Some of the cons of heirloom seeds: The actual fruits from the plants may not be as "pretty" as their store bought cousins. As I said in the previous paragraph-emphasis is placed on flavor not appearance. You also may have to be a little more careful when planting your heirloom seeds-they can actually cross pollinate with other plants and produce a "hybrid" variety. Most times just making sure there are several feet between the different varieties is sufficient. Heirloom seeds may not be as disease resistant as modern seeds. They may also not produce as much as a modern hybrid seed will.
A hybrid seed is one that has been created by artificially cross pollinating two or more varieties of a plant so that the resulting plants will have better disease resistance, produce more, and have a uniform color, texture, and flavor. Hybrid seeds are the first generation of seeds from the cross pollination process. You are supposed to get more "bang for your buck" with hybrid seeds. Just be sure to water, fertilize, and keep the bugs and weeds away and you should have a successful harvest.
Pros of using hybrid seeds: Much research has gone into the production of hybrid seeds to ensure the seeds produce plants that have the best attributes of their "parent" plants. The produce you get from a hybrid seed is more attractive and uniform that the produce from an heirloom seed. You usually get a bigger yield from a hybrid plant and the shelf life of hybrid produce is usually longer than that of it's heirloom cousin. Hybrid plants are more disease resistant than their heirloom cousins.
Cons of using hybrid seeds: The produce from a hybrid seed may not be as flavorful as its heirloom cousin due to emphasis being placed on uniformity, production, and shelf life rather than flavor. The biggest difference though between hybrid and heirloom plants is the inability to harvest seeds from a hybrid and produce the same or similar plant next year. With hybrids the resulting seeds may be sterile or produce something totally unlike the plant it was harvested from.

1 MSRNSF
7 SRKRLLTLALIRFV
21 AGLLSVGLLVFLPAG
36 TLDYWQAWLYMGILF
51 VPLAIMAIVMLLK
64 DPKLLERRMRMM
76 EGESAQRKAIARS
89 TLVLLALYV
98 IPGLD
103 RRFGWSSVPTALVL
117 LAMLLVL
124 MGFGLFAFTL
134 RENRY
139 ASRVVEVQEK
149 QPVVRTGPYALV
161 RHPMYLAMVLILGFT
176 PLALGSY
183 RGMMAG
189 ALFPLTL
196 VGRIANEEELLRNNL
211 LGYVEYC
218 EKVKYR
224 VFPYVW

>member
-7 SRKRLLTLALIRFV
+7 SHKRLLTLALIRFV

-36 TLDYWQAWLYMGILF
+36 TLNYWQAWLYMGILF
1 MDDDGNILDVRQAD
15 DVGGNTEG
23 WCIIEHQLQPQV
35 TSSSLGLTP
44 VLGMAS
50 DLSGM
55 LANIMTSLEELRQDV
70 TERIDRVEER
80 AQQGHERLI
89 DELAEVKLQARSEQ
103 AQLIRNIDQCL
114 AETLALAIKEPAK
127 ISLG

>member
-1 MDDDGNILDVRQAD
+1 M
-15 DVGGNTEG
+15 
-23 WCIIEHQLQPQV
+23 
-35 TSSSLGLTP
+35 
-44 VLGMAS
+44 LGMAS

Organic seeds are different due to the way the plants they come from are GROWN. When growing organic produce you can't use synthetic pesticides or fertilizers, genetically engineered seeds or materials, or fresh manure. Because you can't use genetically engineered seeds-the seeds from organically grown plants are heirlooms. When you use organic seeds you only use things in nature to fertilize them. You can use manure-but it must be decomposed never fresh. Seaweed, compost, and fish fertilizers are also used with organic plants. Commercial pest control products are never used with organic gardening-instead benficial bugs like ladybug and praying mantis are encouraged-as well as companion planting (planting marigolds with tomatoes, onions with other vegetables to repel pests, etc).
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I hope you find the information in this hub useful. You can use it as a starting point when doing research on what you want to use in your own garden. If I have left anything out, please let me know, and as always I appreciate your comments. Happy gardening,